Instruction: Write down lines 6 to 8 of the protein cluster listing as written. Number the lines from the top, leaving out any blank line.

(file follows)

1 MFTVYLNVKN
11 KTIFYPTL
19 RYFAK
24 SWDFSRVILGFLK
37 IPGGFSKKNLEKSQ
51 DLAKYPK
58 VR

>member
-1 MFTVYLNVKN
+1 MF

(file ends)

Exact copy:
51 DLAKYPK
58 VR

>member